After several weeks of holiday cookies, roasts and gravy, I'm ready for a brothy soup. But not just any brothy soup; this week I had a craving for Wonton Noodle Soup.
We're all familiar with this iconic Chinese restaurant dish, but most of us have never made it at home. After all, it does take a minute to make your own wontons. But I assure you, this from-scratch version is well worth the little extra effort it takes.
Wonton wrappers, stuffed with a mixture of ground pork, chopped shrimp, green onions, ginger and garlic, are easy to form. Just place the filling in the middle, wet the edges of the wrapper with water to help it seal, and fold it over the filling. That's all it takes. Get the whole family in on the fun, and a lot of wontons can be made in a matter of minutes.
I like to boil the wontons in a separate pot of water, rather than cook them directly in the broth, for a couple of reasons. First, cooking the wontons (and noodles and veggies) in the broth tends to make it cloudy and muddies the clean flavor. Second, by cooking them separately, you can cook exactly as many as you need without risking leftover wontons and noodles getting soggy and falling apart as they sit in the broth in the refrigerator.
That second point is important, as this recipe makes a fairly large batch. The good news is that both the broth and the (uncooked) wontons can be frozen, so you can make it once and enjoy it for a few meals down the road.
I like to serve my wonton soup with chili oil on the side, as a little heat, especially when we are in the grip of winter, is always a good thing in my book.
Wonton Noodle Soup
Note: Warming and satisfying, yet clean and light, this iconic Chinese soup is the perfect antidote to weeks of heavy holiday fare. This recipe makes a large amount, and you may have more wontons than you need for the soup, but the uncooked wontons freeze beautifully. Look for wonton wrappers and Chinese egg noodles in the produce section of most grocery stores. From Meredith Deeds.
For the wontons:
• 1/2 lb. ground pork
• 1/2 lb. fresh shrimp, peeled, deveined and roughly chopped into 1/4-in. pieces
• 1/2 c. finely chopped green onions
• 1 tbsp. low-sodium soy sauce
• 1 tbsp. rice wine or sherry
• 1 tbsp. finely chopped fresh ginger
• 1/4 tsp. salt
• 2 cloves garlic, finely chopped
• 36 to 44 wonton wrappers
For the soup:
• 2 tsp. toasted sesame oil
• 1 clove garlic, finely chopped
• 2 tsp. finely chopped fresh ginger
• 8 c. low-sodium chicken broth
• 1 tbsp. low-sodium soy sauce
• 8 oz. fresh Chinese egg noodles (or fresh linguine or fettuccine)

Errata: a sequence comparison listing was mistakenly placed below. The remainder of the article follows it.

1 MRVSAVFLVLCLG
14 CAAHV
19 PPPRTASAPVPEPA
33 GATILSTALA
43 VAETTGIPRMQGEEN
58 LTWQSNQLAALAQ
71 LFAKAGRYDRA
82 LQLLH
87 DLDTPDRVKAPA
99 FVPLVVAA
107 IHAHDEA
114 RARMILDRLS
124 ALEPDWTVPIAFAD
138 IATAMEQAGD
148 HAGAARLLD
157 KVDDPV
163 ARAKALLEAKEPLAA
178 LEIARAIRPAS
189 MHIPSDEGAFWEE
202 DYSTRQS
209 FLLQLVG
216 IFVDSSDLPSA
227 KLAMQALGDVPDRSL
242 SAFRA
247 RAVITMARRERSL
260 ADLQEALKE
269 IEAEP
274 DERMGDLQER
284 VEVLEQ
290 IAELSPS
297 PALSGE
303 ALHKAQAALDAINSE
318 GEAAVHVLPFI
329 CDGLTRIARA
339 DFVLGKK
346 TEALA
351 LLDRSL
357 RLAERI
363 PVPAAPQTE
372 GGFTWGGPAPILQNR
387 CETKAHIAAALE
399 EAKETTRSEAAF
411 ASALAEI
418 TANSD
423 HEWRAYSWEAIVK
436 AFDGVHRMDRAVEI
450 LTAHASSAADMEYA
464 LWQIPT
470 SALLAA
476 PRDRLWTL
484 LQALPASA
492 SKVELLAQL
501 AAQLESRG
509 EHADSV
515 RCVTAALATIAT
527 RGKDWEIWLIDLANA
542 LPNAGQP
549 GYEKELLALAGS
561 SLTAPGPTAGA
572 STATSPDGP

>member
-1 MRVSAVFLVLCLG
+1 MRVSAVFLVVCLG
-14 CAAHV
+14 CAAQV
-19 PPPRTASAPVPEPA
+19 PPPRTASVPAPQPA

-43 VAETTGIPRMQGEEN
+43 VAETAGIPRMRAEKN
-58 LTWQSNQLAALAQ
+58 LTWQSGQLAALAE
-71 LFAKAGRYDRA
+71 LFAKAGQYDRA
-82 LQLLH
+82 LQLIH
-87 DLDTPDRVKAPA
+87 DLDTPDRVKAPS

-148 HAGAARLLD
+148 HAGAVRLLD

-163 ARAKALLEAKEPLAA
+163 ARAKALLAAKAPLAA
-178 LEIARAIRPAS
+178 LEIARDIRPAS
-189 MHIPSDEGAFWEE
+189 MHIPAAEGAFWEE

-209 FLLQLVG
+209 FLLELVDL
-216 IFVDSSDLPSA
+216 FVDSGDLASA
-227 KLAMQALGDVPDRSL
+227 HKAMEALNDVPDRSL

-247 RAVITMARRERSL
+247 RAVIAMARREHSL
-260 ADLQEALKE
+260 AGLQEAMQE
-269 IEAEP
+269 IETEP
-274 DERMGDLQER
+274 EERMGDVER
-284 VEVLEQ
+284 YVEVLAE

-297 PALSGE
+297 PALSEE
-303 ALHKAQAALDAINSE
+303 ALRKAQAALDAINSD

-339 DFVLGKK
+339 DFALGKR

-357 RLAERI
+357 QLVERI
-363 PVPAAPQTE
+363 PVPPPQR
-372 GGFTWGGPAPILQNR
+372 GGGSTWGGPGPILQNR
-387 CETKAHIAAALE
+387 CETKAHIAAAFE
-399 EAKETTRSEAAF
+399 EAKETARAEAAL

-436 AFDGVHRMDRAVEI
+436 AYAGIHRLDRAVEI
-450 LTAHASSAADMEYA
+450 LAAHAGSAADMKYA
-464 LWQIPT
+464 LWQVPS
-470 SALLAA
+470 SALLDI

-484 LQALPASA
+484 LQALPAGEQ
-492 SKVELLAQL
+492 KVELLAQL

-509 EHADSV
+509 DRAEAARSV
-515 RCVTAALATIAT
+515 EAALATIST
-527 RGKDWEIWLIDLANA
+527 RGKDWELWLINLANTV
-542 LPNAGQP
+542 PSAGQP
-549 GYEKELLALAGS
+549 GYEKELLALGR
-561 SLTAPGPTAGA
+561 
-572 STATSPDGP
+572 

• 3 heads baby bok choy, cut into quarters
• Chile oil, if desired
In a medium bowl, add the pork, shrimp, green onions, soy sauce, rice wine, ginger, salt and garlic. Mix until well combined. Cover and refrigerate for 30 minutes.
Working with a few wonton wrappers at a time, lay them out on a work surface and wet around the edges. Place about 2 teaspoons of filling in the middle and bring the edges together to make a triangle, making sure to push out any air pockets as you go. You can stop here, or make the more traditional curved wonton shape by moistening the lower corners and pulling them together with a pinch to close (it will look like a big tortellini). Place wontons 1 inch apart on a baking sheet. Refrigerate, uncovered, until ready to cook. (Wontons can be frozen at this point, in a single layer on a baking sheet. Once frozen, they should be transferred to a freezer bag. Cook them directly from the freezer; just add a minute or two to the cooking time.)
In a 4-quart saucepan, heat the sesame oil over medium heat. Add the garlic and ginger, and cook for 30 seconds, or until fragrant, being careful not to burn. Add the broth and soy sauce and bring to boil. Reduce heat to low and simmer for 10 minutes. Taste and season with salt, if necessary.
Meanwhile, bring a large pot of salted water to a boil. Place the egg noodles in the water and cook according to package directions. Remove from the water with a slotted spoon and divide among serving bowls. Add the bok choy to the water and cook for 1 to 2 minutes, or just until crisp-tender. Use slotted spoon to remove from water and divide among serving bowls. Bring water back to a low boil and drop about 10 wontons into the pot at a time and cook for 2 to 3 minutes, just until the filling is cooked through. Remove with slotted spoon and divide among bowls. Repeat with remaining wontons. Ladle broth into the serving bowls and serve with chili oil on the side, if desired.
Meredith Deeds is a cookbook author and food writer from Edina. Reach her at firstname.lastname@example.org. Follow her on Instagram at @meredithdeeds.